The Healthy Families Act has a new sponsor, Sen. Patty Murray (D-Wash.), and she’s proving to be not just a backer but a champion for paid sick days. A few weeks ago, Sen. Murray surprised many observers by introducing a non-binding budget amendment calling for workers to earn seven paid sick days—the terms of the Healthy Families Act. A resounding 61 senators voted yes, including 15 Republicans. That’s a filibuster-proof majority.
On April 23, Sen. Murray held a press call to reinforce her determination “to build support in the Senate to get this done.” She’s encouraging all of us to contact those who voted yes on that budget amendment but who are not yet sponsors of the HFA to urge them to sign on. That includes a number of Democratic as well as Republican senators. The reason is simple, said Sen. Murray: “I believe no one should sacrifice a day’s pay or a job to care for themselves or a family member.”
Sen. Murray pointed to the many victories in cities and states that are paving the way for a national standard—including wins in two cities she represents, Seattle and Tacoma. Joining the call was one of her constituents, Candice Hemphill, a Macy’s worker and United Food and Commercial Workers member who lives in Tukwila, Washington, smack between those two cities. She’s part of the Washington Work and Family Coalition, a member group of Family Values @ Work ([email protected]) that’s organizing for a statewide paid sick days bill.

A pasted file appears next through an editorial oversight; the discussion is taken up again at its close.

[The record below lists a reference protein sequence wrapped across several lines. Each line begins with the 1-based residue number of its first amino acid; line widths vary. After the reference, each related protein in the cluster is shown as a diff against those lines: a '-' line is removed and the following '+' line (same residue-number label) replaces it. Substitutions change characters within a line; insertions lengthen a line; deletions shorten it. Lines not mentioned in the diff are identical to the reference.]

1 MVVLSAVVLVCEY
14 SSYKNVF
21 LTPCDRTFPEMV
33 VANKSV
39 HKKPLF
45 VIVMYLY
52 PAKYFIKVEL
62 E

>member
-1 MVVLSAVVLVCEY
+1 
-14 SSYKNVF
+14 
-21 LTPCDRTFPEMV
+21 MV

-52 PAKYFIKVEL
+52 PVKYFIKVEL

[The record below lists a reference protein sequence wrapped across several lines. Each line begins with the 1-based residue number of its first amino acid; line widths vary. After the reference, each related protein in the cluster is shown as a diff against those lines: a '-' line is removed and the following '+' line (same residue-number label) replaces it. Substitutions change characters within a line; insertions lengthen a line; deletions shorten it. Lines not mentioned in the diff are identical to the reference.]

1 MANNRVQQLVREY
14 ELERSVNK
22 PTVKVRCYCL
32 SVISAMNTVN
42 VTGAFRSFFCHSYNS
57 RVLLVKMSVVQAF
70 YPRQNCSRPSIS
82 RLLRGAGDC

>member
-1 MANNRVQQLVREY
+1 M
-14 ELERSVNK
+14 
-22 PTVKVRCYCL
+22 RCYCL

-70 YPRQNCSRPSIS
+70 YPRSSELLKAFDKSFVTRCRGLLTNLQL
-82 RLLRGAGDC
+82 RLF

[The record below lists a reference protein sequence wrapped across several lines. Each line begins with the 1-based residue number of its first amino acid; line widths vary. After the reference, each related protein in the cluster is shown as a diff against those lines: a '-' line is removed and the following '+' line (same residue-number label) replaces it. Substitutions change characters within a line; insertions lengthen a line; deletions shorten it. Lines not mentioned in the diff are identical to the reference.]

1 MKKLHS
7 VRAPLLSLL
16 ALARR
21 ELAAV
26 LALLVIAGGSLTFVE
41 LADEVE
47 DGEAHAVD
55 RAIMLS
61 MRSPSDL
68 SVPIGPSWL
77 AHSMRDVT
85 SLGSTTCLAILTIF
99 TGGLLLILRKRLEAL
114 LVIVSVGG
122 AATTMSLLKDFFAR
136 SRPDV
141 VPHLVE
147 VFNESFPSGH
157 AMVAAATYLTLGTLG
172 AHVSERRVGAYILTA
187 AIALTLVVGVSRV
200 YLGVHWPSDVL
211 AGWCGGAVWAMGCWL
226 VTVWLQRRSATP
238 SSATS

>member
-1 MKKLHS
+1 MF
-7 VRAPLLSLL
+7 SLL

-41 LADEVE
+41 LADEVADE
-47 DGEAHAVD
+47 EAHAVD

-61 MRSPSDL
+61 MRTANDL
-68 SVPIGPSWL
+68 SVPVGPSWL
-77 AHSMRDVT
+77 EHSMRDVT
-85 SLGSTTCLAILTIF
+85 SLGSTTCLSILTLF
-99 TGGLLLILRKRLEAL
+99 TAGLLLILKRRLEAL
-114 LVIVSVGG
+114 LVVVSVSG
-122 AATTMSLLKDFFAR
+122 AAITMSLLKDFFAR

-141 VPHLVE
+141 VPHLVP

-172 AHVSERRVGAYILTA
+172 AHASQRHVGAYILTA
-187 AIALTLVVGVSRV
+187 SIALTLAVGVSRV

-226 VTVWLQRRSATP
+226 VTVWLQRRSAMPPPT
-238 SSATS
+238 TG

Workers in Candice’s store not only lose pay when they’re sick, they may get disciplinary points as well. She can’t understand why one of the nation’s biggest retailers is able to get away with such an irresponsible policy, dangerous to the financial and physical well-being of all its workers and customers—and potentially fatal for someone like Candice, who as a result of juvenile diabetes has no immune system.
“If someone is sick, that flu could be deadly to me,” Candice pointed out.
I was also a speaker on that call. I mentioned the letters from members of the [email protected] coalition to President Obama before the State of the Union speech, urging him to talk about the need for paid sick days. Many of the writers were, like Candice, sharing stories about the physical and economic consequences that occur when workers are punished for being good parents or following doctor’s orders. But there were also letters from people like Erin, a seamstress in Portland, Oregon who described a recent workday when she woke up with the awful kind of flu where you can’t even pick your head up from the pillow. “I had a few moments of panic and anxiety,” Erin told the president in her letter, but then she remembered: they had won paid sick days. She could recover and still put food on the table.
The [email protected] coalitions that have fought so hard to win in cities and states are proud to be paving the way for a national standard. But they also see the need for the national law—many have friends and loved ones who live in states that are not likely to move this on their own.
We agree with Sen. Murray: with your help, we will get this done!